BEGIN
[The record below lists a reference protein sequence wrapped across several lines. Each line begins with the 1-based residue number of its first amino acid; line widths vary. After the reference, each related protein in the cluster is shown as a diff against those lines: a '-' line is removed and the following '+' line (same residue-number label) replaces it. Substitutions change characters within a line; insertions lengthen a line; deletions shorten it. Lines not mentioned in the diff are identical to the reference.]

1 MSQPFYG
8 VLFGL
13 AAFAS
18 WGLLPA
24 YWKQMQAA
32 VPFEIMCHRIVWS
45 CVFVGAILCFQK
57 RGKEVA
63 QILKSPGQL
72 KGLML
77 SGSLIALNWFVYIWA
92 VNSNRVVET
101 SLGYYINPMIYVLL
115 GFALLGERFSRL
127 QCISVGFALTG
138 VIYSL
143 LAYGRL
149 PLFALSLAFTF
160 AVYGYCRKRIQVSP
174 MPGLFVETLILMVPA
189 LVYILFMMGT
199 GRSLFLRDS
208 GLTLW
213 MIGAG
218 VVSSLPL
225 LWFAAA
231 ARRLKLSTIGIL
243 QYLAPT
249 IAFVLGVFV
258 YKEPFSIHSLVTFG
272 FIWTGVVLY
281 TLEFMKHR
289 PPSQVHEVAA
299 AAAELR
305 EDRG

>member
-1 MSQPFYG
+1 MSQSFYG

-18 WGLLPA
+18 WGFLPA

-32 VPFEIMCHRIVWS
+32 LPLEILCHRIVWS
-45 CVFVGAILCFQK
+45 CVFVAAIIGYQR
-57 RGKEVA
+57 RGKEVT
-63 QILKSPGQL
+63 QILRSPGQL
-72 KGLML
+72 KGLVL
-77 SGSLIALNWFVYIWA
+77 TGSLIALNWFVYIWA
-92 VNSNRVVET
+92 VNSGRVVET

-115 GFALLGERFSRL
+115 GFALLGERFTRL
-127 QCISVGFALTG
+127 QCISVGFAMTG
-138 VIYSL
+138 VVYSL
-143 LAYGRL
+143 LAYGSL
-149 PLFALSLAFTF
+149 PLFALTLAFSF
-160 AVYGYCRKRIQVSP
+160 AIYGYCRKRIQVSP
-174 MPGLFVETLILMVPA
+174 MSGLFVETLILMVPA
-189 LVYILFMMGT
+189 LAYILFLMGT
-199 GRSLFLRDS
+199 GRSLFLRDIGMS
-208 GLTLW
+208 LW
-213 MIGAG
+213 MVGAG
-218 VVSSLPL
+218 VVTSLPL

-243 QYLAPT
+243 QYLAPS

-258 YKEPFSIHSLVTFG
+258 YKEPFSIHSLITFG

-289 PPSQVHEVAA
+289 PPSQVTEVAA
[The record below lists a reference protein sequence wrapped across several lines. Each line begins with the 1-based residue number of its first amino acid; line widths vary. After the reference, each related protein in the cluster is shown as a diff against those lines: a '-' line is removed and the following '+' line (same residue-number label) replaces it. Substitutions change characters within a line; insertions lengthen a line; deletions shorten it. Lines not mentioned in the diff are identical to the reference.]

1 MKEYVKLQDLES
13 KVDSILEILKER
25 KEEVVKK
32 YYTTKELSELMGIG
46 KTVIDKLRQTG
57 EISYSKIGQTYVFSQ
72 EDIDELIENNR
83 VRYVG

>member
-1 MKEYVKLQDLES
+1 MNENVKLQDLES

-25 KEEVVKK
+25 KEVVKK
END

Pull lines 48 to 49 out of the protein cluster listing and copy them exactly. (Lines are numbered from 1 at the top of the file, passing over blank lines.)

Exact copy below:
-63 QILKSPGQL
+63 QILRSPGQL